The CDC recommends the gradual re-opening of restaurants and bars according to the following three phases based on levels of COVID-19 community transmission (from higher transmission areas to lower transmission areas):

  • Phase One: Bars remain closed and restaurant service should remain limited to drive-through, curbside take out, or delivery with strict social distancing.
  • Phase Two: Bars may open with limited capacity; restaurants may open dining rooms with limited seating capacity that allows for social distancing.
  • Phase Three: Bars may open with increased standing room occupancy that allows for social distancing; restaurants may operate while maintaining social distancing.

In all three phases, employers should:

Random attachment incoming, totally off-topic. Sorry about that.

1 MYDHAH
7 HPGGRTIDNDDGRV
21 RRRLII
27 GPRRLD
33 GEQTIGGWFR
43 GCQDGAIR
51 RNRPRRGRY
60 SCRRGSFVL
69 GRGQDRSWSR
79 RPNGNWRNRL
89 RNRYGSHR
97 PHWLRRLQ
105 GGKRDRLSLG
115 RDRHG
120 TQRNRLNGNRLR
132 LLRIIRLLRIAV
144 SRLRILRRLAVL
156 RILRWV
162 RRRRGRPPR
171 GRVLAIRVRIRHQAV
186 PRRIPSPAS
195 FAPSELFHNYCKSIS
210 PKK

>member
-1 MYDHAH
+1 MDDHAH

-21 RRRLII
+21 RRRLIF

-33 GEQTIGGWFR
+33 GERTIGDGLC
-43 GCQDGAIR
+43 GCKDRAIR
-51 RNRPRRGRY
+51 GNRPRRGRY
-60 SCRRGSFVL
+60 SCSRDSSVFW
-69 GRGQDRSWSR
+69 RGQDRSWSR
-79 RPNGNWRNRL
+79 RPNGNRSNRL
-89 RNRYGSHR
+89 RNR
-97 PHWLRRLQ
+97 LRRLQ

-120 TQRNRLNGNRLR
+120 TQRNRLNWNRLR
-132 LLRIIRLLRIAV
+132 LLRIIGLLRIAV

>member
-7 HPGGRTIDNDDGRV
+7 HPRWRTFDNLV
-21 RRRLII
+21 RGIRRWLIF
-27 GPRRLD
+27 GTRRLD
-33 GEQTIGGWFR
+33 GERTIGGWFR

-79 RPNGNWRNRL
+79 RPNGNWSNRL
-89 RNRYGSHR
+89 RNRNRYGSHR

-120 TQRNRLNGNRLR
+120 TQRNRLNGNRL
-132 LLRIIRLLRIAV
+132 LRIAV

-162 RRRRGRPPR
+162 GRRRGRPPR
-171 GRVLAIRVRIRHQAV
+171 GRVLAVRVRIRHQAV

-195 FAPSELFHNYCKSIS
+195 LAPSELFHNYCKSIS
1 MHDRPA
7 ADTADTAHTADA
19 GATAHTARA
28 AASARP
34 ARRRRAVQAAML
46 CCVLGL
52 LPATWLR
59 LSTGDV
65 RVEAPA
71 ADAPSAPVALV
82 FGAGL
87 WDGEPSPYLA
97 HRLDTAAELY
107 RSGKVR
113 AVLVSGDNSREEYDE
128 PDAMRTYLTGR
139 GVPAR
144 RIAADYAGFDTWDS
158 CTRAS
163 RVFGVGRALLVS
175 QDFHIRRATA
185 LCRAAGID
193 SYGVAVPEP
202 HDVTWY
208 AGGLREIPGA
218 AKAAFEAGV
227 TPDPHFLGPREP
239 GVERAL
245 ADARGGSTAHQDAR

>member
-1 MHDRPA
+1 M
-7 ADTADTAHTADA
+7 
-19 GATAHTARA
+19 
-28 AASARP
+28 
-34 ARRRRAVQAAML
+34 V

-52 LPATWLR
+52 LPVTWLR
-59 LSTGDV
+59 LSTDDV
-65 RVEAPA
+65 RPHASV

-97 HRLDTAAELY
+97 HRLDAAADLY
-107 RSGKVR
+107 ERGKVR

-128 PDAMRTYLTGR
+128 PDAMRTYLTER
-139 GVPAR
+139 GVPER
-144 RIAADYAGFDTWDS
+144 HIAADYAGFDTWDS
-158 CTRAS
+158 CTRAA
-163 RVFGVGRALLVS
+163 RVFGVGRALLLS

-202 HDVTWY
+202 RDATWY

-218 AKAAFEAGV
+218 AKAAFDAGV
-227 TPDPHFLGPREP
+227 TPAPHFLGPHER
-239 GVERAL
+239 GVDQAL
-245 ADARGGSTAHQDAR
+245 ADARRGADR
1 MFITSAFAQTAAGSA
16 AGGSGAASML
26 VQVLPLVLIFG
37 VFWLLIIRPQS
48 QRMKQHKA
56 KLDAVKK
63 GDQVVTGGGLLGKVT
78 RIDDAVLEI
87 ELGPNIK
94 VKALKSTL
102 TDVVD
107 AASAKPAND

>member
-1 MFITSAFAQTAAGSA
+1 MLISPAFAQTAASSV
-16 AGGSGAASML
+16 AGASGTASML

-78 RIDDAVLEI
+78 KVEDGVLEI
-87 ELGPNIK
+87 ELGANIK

• Establish and continue communication with state and local authorities to determine current mitigation levels in the community;
  • Consider offering vulnerable workers duties that minimize their contract with customers and other employees (g., managing inventory rather than working as a cashier, or managing administrative needs through telework), if agreed by the worker; and
  • Provide employees from higher transmission areas (i.e., earlier Phase areas) telework and other options as feasible to eliminate travel to workplaces in lower transmission areas (i.e., later Phase areas) and vice versa.
  1. Implementing Safety Actions

In all three phases, restaurants and bars should implement the following safety actions to combat the spread of COVID‑19:

  • Promote healthy hygiene practices;
    • Enforce handwashing, covering coughs and sneezes, and using cloth face coverings by employees when near other employees or customers.
    • Ensure that adequate supplies to support healthy hygiene behaviors are available, including soap, hand sanitizer with at least 60 percent alcohol (perhaps on every table, if supplies allow), and tissues.